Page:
Tresiba, the long-acting insulin that just came on the market in January, stands to net Novo Nordisk billions of dollars.
Now that manufacturer Novo Nordisk’s new insulin drug, Tresiba, is officially on the market, the company stands to sell billions of dollars worth of the long-acting insulin.
Tresiba lasts 42 hours and has a "flat and steady profile" that allows patients to dose at any time of day, according to FiercePharma. Notably, the drug is likely to generate annual sales of $2.2 billion by 2020, according to consensus estimates compiled by Thomson Reuters Cortellis, Reuters reported.
Related: FDA approves long-acting insulin drugs
Plus, Novo Nordisk plans to offer a copay discount card for uninsured patients, with copays as low as $15 per month. The manufacturer is also ”working quickly to secure coverage for Tresiba on health plans nationwide and has already secured Lowest Brand Co-pay status on the national formulary for CVS Caremark”, according to a company statement.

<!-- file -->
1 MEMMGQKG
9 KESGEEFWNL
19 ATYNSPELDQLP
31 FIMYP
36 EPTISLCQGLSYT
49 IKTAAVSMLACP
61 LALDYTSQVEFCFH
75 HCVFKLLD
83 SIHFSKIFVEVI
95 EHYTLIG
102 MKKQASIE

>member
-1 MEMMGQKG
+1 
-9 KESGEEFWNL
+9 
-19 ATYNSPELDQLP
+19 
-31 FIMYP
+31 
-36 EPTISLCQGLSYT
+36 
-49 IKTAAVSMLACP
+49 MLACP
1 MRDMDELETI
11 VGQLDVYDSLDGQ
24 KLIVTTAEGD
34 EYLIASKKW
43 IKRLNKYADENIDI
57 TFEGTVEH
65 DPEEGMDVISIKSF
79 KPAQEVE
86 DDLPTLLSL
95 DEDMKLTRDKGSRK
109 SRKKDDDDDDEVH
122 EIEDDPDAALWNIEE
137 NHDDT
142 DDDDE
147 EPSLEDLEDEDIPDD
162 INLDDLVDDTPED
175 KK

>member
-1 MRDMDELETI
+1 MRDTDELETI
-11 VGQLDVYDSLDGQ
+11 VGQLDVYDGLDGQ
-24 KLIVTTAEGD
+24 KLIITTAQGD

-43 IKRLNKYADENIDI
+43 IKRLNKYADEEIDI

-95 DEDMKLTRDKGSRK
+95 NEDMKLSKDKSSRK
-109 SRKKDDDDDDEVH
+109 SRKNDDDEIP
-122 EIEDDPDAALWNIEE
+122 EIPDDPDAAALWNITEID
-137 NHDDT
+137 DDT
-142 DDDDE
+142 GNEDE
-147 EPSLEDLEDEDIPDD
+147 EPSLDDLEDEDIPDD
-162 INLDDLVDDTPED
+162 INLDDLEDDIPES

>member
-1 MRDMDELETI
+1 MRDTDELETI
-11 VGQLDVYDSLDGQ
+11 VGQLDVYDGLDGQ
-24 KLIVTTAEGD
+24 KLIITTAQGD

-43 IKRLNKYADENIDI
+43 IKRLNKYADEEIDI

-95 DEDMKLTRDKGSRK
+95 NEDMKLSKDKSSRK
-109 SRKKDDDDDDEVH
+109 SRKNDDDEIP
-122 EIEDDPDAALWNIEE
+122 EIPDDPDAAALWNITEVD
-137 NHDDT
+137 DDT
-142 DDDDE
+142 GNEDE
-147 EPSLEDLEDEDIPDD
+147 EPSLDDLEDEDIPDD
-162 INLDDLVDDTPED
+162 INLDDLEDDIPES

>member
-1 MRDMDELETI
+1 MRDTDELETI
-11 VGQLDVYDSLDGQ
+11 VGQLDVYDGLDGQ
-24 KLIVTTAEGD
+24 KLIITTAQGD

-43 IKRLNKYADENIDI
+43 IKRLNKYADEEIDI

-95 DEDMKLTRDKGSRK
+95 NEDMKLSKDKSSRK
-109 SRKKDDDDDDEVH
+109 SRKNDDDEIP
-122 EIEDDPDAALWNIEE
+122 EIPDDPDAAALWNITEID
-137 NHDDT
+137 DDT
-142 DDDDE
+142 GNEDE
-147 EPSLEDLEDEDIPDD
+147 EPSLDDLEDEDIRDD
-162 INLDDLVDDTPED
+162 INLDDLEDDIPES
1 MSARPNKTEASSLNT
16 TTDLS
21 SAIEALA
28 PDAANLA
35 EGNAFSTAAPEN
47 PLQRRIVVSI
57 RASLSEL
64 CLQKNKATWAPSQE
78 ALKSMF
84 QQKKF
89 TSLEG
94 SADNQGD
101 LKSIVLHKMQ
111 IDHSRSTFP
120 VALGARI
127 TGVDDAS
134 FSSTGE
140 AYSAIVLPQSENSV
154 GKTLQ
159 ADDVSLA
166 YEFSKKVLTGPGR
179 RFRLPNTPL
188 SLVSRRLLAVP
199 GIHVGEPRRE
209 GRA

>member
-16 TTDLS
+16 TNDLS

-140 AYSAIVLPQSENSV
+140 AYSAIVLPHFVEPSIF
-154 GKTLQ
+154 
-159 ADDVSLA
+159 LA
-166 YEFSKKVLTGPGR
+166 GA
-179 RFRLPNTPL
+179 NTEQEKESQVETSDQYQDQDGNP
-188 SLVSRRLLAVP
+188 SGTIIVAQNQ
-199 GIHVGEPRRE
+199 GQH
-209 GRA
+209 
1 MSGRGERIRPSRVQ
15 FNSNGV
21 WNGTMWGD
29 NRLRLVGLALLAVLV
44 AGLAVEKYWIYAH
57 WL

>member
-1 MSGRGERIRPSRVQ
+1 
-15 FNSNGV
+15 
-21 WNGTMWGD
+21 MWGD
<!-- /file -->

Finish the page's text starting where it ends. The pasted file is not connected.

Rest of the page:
FDA officially approved Tresiba, insulin degludec injection and the insulin degludec/insulin aspart injection (Ryzodeg 70/30, Novo Nordisk) for the treatment of diabetes last fall.
Related: New insulin drug to enter crowded market
Novo Nordisk executives hope that Tresiba will help it better compete in the insulin market. Its current basal insulin, Levemir, has garnered only about a quarter of the share of the U.S. market. However, Tresiba faces signficant competition from Sanofi's Lantus and Sanofi’s recently-approved Toujeo. Eli Lilly and Boehringer Ingelheim also recently launched the Lantus biosimilar Basaglar, a more affordable option.
FDA rejected Tresiba’s approval 2 years ago over concerns that it could be linked to higher rates of heart attacks or strokes. As a result, FDA asked Novo Nordisk to conduct a dedicated cardiovascular risk trial.
Read more: New insulin may get speedy FDA approval